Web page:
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    Shooting welding with FS7
    #1
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    I hope it's ok to ask this here. I have to shoot some welding and brazing for a client, MS and CUs, shots lasting maybe up to five or so seconds. Do you think it might damage the FS7 sensor?

    I'd like to expose for the overall scene, as the location is relevant, and let the point of welding/brazing burn out ( no pun intended!). I'll play with the ND filters and have a variable Heliopan I can add which would protect the sensor but I really don't want to lose the background.

    Any advice very welcome.

    Edit: forgot to say I'll probably use Slog 3.


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    #2
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    It'll be fine. I've shots loads of welding. Just watch out for flicker. And watch your exposure. IMHO it always looks best when the arc light is properly exposed.

    Also, put a clear filter on your lens if you're getting in close.
    www.liamhall.net
    TWITTER: @wordsbyliam
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    #3
    Senior Member chappelldigital's Avatar
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    Quote Originally Posted by Liam Hall View Post

    Also, put a clear filter on your lens if you're getting in close.

    +10000

    I have a pit on one of my lenses from shooting welding a bit to close... ugh.


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    #4
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    Great advice, thanks guys. Test shots to check for flicker (adjusting shutter speed if/as necessary) and DEFINITELY a filter on! And I'll do a few versions exposing for the arc light. Thanks again.


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    #5
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    (Grampa voice...)
    Back in the olden tube camera days, you could do some serious tube damage shooting welding.
    Don't ask me how I know.
    ___________________________________________

    J.Cummings-Lighting Cameraman
    www.cameralogictv.com
    Sony F5/Sony F3/Osmo Pro


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    #6
    Senior Member JPNola's Avatar
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    Quote Originally Posted by chappelldigital View Post
    +10000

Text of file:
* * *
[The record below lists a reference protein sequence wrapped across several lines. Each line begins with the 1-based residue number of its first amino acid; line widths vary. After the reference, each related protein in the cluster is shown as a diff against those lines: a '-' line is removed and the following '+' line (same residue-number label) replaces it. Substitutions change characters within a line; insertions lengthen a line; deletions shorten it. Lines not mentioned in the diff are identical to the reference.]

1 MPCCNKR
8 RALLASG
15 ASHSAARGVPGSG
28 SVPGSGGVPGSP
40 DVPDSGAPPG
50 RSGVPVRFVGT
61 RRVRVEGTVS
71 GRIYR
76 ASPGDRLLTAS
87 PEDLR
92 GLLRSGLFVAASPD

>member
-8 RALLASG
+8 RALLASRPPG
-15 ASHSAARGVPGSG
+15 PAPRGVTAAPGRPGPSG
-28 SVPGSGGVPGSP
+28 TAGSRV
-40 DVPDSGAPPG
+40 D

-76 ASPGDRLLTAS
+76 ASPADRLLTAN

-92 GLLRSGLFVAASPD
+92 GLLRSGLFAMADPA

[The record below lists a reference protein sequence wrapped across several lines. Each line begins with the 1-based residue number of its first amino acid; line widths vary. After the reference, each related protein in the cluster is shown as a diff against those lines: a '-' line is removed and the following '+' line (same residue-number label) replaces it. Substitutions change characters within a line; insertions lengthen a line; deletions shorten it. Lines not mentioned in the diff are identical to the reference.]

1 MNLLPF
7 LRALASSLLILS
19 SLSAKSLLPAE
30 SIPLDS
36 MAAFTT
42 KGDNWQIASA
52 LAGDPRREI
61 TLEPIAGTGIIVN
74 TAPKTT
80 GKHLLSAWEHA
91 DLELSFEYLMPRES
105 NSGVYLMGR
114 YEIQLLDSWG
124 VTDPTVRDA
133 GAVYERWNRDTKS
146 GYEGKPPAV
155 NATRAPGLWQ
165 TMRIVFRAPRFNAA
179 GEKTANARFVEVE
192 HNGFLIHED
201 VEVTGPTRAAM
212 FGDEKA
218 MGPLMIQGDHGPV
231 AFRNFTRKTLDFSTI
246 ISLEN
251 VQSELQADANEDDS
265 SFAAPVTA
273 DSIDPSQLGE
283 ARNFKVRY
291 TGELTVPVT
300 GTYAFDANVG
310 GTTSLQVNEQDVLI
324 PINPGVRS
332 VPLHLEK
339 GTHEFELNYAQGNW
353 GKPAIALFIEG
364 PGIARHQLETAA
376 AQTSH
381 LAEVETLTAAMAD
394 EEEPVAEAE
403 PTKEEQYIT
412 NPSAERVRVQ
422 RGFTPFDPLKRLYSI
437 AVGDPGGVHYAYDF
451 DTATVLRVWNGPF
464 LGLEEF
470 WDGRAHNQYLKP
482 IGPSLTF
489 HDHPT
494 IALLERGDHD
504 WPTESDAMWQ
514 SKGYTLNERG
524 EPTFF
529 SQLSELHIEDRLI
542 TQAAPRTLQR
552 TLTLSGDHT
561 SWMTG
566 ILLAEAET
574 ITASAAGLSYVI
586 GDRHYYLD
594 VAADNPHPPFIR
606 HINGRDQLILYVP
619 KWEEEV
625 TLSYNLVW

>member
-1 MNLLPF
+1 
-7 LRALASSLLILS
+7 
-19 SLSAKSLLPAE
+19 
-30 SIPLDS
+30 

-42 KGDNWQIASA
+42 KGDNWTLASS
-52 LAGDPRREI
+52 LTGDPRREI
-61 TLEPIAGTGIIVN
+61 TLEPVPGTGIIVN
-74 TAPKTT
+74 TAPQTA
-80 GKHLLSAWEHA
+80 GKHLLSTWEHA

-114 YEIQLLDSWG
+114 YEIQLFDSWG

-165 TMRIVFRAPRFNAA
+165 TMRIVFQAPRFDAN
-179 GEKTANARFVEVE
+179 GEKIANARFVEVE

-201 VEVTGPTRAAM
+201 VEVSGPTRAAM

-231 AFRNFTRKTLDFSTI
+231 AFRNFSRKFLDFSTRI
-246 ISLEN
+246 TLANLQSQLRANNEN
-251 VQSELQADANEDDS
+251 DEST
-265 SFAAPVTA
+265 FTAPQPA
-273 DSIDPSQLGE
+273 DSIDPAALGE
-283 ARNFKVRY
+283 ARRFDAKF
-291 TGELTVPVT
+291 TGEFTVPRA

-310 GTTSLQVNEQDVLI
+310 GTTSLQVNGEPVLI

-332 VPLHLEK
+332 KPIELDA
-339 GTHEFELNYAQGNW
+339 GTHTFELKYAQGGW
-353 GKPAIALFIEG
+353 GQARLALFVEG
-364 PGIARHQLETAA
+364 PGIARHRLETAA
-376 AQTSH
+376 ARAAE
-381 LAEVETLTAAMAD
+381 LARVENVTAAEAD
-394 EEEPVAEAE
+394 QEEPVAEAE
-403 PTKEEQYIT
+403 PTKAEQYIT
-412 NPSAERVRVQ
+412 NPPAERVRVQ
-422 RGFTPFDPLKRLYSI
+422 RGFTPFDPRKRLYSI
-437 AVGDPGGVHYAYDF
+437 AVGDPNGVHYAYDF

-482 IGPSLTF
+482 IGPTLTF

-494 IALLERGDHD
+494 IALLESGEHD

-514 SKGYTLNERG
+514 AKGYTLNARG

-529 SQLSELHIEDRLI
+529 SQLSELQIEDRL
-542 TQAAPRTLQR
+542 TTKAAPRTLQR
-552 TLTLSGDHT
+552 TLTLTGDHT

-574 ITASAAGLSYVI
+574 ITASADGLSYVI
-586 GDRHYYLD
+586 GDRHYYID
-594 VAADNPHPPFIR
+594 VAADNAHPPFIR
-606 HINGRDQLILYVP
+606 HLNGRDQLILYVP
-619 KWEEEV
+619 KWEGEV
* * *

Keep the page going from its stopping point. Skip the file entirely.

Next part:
I have a pit on one of my lenses from shooting welding a bit to close... ugh.
    Same here. And the lens was a $34,000 Fujinon ENG lens. Three grand to replace the front element.
    Big sources matter.


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    #7
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    Stew: I generally let it bloom on the wide shots, but expose for the weld on the CUs. Especially in slow motion, the ramp up from nearly black to the welding arc flame can be pretty dramatic. As long as you don't sit on an arc for a really long shot, your sensor should be fine*.

    *YMMV


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    #8
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    Another vote for "Use a protective filter". Saved the front of my $$$ Fuji W/A and allowed us to continue shooting, after I replaced the filter. And I thought I was well into the 'safe zone'. Sometimes sparks jump a lot farther than you think they will.


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    #9
    Senior Member avp's Avatar
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    During my first internship at a news station circa 1986, the photog (not me, thank God), while shooting a story about laser surgery thought it would be a good idea to have the doctor shine the laser directly into the Ikegami lens...you know, for effect. Nasty burn on the tube of a very expensive camera.
    We tried to eliminate the burn-in by shooting a brightly lit white card for several hours but never got it fully resolved. Every story shot by that camera from then on had a “cursive L” shaped ghost in the upper right corner.
    FS5, Hpx370, Hpx250, Nex7, Gh2, Gh4, Mac Pro +


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    #10
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    Point well made, guys. I always have a filter on and I'll be using the long end of my 70-200! Took this a few years ago from a healthy distance. Plenty of sparks but nothing flying too far. And it was grinding not welding. Thanks again.
    Edit: whoops. Can't see how to attach images.
    Last edited by stewhem; 03-15-2018 at 02:44 AM.


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